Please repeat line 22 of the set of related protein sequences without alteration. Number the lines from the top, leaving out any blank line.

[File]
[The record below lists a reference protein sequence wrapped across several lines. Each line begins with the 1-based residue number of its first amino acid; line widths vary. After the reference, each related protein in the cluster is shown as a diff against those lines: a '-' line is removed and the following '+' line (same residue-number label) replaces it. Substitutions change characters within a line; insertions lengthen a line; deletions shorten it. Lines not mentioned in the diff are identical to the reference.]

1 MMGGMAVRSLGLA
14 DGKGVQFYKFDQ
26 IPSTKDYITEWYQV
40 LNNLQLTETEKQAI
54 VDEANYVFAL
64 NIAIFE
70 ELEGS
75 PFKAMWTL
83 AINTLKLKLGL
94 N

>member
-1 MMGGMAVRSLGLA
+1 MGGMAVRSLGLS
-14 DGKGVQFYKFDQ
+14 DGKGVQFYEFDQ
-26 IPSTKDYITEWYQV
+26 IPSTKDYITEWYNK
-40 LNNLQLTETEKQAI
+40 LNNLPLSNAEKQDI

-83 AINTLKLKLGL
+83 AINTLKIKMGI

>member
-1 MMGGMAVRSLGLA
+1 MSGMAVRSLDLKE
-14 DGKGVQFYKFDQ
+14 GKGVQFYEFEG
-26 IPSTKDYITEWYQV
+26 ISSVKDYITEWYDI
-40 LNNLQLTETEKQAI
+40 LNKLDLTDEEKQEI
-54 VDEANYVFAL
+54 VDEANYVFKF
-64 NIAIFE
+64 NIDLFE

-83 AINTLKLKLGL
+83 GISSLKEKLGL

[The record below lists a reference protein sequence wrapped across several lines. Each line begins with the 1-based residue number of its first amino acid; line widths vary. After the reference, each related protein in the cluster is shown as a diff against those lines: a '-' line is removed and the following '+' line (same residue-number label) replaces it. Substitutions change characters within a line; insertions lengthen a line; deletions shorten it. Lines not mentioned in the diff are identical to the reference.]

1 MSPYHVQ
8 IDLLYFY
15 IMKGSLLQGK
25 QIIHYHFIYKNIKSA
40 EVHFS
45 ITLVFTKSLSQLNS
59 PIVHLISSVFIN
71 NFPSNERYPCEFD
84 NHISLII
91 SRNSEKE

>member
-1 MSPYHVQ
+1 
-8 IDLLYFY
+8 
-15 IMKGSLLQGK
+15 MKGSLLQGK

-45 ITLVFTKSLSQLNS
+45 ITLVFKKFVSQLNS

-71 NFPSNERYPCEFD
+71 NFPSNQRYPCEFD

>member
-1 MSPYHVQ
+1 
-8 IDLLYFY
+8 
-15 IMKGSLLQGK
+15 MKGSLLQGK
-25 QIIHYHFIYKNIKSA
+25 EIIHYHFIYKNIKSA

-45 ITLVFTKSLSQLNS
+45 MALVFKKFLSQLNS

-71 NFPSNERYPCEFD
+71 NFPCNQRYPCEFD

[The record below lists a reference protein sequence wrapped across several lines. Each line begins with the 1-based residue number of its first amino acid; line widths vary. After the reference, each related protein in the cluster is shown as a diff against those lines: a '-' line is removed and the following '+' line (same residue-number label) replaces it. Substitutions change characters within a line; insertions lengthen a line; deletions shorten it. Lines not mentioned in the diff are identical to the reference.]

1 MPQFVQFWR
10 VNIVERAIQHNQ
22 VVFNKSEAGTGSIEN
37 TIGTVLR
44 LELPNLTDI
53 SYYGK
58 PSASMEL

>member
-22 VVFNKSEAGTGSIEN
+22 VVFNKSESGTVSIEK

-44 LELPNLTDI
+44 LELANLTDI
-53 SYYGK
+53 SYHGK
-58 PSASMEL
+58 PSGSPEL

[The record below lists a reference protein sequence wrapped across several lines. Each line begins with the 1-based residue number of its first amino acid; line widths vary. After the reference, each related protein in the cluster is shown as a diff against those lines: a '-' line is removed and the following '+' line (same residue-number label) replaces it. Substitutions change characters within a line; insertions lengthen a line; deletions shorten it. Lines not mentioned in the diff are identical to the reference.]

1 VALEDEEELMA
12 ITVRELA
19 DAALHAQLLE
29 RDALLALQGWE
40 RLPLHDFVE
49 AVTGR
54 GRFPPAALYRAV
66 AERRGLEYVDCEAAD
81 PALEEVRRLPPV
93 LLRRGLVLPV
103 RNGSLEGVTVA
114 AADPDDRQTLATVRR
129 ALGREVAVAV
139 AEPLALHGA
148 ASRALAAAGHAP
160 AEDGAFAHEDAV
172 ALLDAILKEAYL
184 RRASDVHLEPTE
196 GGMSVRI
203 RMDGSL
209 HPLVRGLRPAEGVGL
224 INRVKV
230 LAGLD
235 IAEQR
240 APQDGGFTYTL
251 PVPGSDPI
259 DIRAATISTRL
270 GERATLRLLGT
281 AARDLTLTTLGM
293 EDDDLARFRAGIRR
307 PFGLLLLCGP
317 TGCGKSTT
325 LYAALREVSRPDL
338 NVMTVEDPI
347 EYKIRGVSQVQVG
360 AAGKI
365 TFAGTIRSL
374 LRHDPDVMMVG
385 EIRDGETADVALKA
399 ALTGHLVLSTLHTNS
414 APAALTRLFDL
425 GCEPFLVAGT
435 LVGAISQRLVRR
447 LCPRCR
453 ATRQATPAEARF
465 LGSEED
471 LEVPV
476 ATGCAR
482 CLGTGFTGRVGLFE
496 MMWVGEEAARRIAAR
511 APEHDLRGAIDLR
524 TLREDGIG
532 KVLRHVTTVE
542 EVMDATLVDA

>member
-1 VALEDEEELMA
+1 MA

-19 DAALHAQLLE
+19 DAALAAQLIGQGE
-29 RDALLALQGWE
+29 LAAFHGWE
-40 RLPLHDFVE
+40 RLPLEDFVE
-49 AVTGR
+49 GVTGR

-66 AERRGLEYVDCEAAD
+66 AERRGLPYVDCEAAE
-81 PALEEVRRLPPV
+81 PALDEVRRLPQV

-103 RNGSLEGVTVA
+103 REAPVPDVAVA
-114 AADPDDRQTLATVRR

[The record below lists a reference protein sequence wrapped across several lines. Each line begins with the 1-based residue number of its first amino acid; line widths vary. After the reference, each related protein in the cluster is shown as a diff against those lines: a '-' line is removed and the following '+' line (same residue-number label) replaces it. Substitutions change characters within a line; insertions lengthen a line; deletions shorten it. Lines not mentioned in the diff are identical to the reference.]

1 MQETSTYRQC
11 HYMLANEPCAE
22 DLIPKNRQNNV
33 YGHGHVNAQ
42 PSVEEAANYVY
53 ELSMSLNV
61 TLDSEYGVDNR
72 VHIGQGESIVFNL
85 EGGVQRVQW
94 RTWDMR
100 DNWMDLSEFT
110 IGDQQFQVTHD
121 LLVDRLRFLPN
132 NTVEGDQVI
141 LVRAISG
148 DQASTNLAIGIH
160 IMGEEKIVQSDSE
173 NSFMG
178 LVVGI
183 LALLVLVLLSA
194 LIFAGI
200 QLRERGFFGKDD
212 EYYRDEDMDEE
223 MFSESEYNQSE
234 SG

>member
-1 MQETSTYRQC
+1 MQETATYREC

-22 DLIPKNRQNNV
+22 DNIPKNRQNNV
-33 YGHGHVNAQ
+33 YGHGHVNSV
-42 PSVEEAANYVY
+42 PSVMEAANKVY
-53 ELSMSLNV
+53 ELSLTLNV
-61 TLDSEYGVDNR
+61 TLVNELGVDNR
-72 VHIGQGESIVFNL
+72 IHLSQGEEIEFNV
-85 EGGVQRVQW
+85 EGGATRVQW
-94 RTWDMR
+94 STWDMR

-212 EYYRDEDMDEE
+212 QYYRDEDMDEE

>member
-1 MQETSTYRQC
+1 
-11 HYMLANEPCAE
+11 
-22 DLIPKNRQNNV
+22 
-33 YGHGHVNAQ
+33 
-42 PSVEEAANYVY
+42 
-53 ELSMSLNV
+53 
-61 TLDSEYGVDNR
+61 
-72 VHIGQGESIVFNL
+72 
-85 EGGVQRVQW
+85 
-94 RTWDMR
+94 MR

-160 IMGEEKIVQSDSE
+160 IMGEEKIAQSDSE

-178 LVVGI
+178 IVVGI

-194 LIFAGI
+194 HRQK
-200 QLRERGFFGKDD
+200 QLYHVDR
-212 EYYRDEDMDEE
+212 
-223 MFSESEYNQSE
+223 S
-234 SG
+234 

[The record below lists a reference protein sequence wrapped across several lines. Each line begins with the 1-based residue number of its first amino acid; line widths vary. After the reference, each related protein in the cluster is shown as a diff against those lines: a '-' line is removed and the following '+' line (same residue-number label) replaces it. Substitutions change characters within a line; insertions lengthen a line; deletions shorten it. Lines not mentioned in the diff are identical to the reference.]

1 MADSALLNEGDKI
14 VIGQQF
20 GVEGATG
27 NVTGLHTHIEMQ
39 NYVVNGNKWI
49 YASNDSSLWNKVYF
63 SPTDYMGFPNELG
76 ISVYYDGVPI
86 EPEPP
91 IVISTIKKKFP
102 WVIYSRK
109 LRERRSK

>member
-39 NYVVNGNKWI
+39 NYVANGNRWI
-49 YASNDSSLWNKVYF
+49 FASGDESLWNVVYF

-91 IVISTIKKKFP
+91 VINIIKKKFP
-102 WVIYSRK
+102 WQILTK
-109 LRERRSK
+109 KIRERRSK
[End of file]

+83 AINTLKIKMGI